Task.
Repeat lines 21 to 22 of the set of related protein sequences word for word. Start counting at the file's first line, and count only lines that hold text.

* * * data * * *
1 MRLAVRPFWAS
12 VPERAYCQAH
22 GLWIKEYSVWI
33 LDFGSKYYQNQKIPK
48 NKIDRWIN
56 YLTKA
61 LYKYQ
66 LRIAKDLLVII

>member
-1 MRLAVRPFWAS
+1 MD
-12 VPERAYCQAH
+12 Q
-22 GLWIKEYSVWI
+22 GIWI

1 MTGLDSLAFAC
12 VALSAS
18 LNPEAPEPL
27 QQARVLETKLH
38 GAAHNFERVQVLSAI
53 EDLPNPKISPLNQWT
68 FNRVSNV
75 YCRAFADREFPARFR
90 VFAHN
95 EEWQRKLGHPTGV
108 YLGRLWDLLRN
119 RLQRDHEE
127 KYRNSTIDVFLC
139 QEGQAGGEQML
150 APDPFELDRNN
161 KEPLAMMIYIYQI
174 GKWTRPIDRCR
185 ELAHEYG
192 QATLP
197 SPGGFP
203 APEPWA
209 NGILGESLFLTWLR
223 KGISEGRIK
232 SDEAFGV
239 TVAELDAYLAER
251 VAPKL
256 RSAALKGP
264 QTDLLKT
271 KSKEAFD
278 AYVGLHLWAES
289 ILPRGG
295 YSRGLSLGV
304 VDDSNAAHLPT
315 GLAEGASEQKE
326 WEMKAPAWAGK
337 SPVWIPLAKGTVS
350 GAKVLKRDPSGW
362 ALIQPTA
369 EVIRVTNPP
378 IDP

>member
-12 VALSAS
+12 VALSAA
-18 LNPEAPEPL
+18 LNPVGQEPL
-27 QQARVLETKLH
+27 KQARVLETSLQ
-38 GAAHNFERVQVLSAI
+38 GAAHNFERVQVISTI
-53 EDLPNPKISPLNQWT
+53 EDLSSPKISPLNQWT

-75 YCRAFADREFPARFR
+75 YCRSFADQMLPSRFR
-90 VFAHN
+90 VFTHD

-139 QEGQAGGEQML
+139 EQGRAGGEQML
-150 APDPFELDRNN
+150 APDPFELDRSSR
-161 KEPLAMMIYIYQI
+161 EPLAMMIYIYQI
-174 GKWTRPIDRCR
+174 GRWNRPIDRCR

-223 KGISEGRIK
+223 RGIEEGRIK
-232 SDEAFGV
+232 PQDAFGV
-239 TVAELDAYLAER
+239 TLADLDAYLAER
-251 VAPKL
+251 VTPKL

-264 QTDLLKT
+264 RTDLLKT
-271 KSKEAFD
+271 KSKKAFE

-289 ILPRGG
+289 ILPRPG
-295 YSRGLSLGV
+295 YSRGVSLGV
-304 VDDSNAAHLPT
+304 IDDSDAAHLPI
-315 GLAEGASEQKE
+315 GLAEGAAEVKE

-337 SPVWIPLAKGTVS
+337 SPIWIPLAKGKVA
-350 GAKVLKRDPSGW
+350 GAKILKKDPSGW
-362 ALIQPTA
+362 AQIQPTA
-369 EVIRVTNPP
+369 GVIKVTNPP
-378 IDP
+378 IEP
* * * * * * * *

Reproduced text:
53 EDLPNPKISPLNQWT
68 FNRVSNV